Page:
But prior knowledge isn’t just what students know about the topic itself; it’s also what they know about how to read a particular type of text, such as understanding the text structure, text features, language structures, and strategies for learning new information.

For example, students may come to a history unit about abolition knowing something about the slave trade, Abraham Lincoln, and Frederick Douglass. But they may also have an understanding of how to identify organizational text structures often found in history texts (e.g., cause and effect, problem/solution), how to use different text features that support informational text (e.g., headings, captions, timelines), and/or how to analyze, synthesize, and corroborate ideas by comparing and contrasting sources on the same topic.

Given that students will have a range of prior knowledge as they begin a particular reading, teachers need to assess the text (what prior knowledge is necessary for effective comprehension of new content) and the students (what they already know). Based on this assessment, teachers decide what content knowledge students need to develop, how to access it using a variety of resources, and how to help students connect what they know to new learning. It’s important to note that even when students possess prior knowledge, they often need reminders to activate and connect it to specific reading situations.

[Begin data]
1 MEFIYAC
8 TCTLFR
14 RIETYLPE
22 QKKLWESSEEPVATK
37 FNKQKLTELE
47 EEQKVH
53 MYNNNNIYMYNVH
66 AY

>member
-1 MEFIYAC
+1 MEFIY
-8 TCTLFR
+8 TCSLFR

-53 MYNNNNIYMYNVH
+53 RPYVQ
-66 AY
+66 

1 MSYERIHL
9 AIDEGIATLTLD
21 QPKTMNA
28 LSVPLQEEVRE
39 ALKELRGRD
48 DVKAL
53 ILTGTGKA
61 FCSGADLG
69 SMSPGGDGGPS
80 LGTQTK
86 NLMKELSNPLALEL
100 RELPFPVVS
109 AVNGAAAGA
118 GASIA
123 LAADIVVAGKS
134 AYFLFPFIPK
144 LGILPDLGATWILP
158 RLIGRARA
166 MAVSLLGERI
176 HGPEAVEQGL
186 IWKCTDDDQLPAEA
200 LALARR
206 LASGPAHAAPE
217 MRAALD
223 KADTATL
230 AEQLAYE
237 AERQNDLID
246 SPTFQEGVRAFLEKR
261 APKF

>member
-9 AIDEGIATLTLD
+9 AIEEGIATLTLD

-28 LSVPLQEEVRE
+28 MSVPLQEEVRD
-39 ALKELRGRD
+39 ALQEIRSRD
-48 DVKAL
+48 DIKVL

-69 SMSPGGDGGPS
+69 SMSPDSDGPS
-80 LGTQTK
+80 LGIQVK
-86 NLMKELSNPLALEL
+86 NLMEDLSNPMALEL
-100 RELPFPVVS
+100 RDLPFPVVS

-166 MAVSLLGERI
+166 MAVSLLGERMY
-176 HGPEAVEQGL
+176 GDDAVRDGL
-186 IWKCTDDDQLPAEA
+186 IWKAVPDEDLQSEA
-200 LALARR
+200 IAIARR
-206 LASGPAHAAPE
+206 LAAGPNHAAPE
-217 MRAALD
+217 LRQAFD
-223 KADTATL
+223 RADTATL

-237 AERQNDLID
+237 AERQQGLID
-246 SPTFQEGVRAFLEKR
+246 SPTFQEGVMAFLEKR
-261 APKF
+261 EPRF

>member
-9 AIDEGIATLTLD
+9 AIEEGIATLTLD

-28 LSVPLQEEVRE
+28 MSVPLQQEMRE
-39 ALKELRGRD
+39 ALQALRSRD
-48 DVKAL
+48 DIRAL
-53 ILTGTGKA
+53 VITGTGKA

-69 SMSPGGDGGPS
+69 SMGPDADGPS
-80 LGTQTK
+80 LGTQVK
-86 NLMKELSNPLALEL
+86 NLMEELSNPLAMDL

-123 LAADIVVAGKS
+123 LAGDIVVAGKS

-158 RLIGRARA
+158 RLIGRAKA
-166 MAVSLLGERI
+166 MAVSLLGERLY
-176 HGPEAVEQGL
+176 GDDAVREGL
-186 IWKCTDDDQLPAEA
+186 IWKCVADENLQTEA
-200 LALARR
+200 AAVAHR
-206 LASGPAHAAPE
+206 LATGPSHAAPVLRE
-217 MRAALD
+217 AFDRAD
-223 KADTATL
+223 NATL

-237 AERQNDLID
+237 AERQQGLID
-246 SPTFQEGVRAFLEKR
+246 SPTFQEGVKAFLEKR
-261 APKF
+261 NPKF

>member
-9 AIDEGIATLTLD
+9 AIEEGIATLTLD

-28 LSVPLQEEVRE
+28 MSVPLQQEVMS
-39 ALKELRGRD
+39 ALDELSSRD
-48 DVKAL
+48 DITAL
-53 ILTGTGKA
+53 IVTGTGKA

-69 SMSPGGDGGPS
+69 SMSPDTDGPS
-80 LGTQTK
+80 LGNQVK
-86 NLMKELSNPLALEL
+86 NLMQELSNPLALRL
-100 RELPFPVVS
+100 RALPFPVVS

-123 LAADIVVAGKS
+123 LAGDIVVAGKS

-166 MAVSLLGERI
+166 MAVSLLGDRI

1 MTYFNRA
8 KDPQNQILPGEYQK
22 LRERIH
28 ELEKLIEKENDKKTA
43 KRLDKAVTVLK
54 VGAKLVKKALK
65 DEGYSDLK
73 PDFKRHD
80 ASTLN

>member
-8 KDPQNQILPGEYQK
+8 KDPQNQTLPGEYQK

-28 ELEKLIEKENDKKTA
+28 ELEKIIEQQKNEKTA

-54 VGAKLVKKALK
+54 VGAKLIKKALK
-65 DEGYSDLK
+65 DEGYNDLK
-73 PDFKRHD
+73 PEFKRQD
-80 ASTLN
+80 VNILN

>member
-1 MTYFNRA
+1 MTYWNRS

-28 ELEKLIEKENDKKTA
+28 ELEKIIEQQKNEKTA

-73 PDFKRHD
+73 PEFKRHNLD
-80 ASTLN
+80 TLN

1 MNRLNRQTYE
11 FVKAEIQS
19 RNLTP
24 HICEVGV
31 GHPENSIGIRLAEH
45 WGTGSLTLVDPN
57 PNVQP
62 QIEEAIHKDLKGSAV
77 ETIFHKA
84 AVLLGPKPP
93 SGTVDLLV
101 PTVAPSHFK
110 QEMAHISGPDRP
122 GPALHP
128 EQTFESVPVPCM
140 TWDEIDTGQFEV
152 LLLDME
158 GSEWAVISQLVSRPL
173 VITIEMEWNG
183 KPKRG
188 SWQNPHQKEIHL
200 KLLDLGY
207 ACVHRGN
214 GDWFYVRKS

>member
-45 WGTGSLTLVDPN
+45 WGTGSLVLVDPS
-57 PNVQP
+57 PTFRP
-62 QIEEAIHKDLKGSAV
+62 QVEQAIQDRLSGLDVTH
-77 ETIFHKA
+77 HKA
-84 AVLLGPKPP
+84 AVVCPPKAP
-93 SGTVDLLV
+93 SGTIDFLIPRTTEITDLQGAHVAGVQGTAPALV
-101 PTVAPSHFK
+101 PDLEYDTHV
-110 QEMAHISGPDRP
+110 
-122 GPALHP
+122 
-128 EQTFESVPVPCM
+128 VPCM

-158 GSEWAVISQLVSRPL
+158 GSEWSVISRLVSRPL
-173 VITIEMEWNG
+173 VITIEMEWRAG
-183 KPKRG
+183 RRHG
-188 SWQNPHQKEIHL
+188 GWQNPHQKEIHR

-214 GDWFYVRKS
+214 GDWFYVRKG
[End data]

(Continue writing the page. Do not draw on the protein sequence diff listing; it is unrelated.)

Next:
Setting a Purpose for Reading

Many students, especially struggling readers, have difficulty determining important information during and after reading, particularly as the disciplinary texts become more complex. Having a specific purpose for reading will support students’ comprehension of important text ideas, focus their attention on the text and accompanying text features, and provide motivation for learning new content. However, too often, students are given a generic purpose, such as reading a chapter to answer concluding questions. In this case, the purpose is simply to complete a task after reading.

In contrast, a specific purpose should address the text content—important information, key concepts, and author’s purpose or point of view. For example, in science, students may read to compare and contrast features of sustainable and non-sustainable energy. In math, they may read real world earthquake measurement data and use that information to create and interpret a graph.